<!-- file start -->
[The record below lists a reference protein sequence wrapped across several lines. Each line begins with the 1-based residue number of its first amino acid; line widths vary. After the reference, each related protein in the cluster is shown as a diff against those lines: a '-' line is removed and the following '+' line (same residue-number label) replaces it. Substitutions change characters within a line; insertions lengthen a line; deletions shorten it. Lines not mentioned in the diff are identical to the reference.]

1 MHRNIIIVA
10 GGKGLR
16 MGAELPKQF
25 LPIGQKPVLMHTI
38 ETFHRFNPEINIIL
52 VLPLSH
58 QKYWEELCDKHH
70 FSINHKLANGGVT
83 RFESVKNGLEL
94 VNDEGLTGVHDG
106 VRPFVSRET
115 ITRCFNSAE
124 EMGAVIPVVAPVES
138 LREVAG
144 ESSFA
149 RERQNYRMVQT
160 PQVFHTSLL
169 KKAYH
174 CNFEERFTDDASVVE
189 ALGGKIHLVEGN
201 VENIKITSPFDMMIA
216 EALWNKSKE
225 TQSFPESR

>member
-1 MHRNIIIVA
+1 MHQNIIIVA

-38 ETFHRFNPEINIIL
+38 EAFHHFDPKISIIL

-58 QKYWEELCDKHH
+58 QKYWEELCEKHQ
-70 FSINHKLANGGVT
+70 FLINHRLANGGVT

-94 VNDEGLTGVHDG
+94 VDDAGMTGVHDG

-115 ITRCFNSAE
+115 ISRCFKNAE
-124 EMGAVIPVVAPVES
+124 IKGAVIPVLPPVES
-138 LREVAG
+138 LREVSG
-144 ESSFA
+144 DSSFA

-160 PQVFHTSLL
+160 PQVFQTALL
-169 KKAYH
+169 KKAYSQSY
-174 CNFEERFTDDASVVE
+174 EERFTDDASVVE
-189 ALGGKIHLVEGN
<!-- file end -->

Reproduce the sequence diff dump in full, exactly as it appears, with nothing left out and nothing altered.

[The record below lists a reference protein sequence wrapped across several lines. Each line begins with the 1-based residue number of its first amino acid; line widths vary. After the reference, each related protein in the cluster is shown as a diff against those lines: a '-' line is removed and the following '+' line (same residue-number label) replaces it. Substitutions change characters within a line; insertions lengthen a line; deletions shorten it. Lines not mentioned in the diff are identical to the reference.]

1 MHRNIIIVA
10 GGKGLR
16 MGAELPKQF
25 LPIGQKPVLMHTI
38 ETFHRFNPEINIIL
52 VLPLSH
58 QKYWEELCDKHH
70 FSINHKLANGGVT
83 RFESVKNGLEL
94 VNDEGLTGVHDG
106 VRPFVSRET
115 ITRCFNSAE
124 EMGAVIPVVAPVES
138 LREVAG
144 ESSFA
149 RERQNYRMVQT
160 PQVFHTSLL
169 KKAYH
174 CNFEERFTDDASVVE
189 ALGGKIHLVEGN
201 VENIKITSPFDMMIA
216 EALWNKSKE
225 TQSFPESR

>member
-1 MHRNIIIVA
+1 MHQNIIIVA

-38 ETFHRFNPEINIIL
+38 EAFHHFDPKISIIL

-58 QKYWEELCDKHH
+58 QKYWEELCEKHQ
-70 FSINHKLANGGVT
+70 FLINHRLANGGVT

-94 VNDEGLTGVHDG
+94 VDDAGMTGVHDG

-115 ITRCFNSAE
+115 ISRCFKNAE
-124 EMGAVIPVVAPVES
+124 IKGAVIPVLPPVES
-138 LREVAG
+138 LREVSG
-144 ESSFA
+144 DSSFA

-160 PQVFHTSLL
+160 PQVFQTALL
-169 KKAYH
+169 KKAYSQSY
-174 CNFEERFTDDASVVE
+174 EERFTDDASVVE
-189 ALGGKIHLVEGN